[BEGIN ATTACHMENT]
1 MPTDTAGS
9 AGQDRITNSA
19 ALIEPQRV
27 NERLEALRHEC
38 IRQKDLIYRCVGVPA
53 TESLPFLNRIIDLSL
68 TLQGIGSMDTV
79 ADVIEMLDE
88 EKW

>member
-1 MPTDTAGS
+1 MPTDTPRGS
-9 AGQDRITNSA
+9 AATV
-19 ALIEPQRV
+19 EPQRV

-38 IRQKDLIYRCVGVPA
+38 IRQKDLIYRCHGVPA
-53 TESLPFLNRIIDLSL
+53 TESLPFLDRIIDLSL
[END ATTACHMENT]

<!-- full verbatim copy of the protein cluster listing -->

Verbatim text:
1 MPTDTAGS
9 AGQDRITNSA
19 ALIEPQRV
27 NERLEALRHEC
38 IRQKDLIYRCVGVPA
53 TESLPFLNRIIDLSL
68 TLQGIGSMDTV
79 ADVIEMLDE
88 EKW

>member
-1 MPTDTAGS
+1 MPTDTPRGS
-9 AGQDRITNSA
+9 AATV
-19 ALIEPQRV
+19 EPQRV

-38 IRQKDLIYRCVGVPA
+38 IRQKDLIYRCHGVPA
-53 TESLPFLNRIIDLSL
+53 TESLPFLDRIIDLSL